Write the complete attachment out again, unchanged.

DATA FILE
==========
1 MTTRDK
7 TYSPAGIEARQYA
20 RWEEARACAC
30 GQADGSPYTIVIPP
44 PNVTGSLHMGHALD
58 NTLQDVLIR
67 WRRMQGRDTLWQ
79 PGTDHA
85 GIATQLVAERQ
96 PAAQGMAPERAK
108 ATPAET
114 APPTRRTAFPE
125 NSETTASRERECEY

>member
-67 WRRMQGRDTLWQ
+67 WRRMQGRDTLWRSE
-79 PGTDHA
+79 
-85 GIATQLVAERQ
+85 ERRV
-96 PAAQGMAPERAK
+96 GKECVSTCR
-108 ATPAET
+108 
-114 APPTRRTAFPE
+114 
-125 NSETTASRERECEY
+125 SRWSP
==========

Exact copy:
1 MTTRDK
7 TYSPAGIEARQYA
20 RWEEARACAC
30 GQADGSPYTIVIPP
44 PNVTGSLHMGHALD
58 NTLQDVLIR
67 WRRMQGRDTLWQ
79 PGTDHA
85 GIATQLVAERQ
96 PAAQGMAPERAK
108 ATPAET
114 APPTRRTAFPE
125 NSETTASRERECEY

>member
-67 WRRMQGRDTLWQ
+67 WRRMQGRDTLWRSE
-79 PGTDHA
+79 
-85 GIATQLVAERQ
+85 ERRV
-96 PAAQGMAPERAK
+96 GKECVSTCR
-108 ATPAET
+108 
-114 APPTRRTAFPE
+114 
-125 NSETTASRERECEY
+125 SRWSP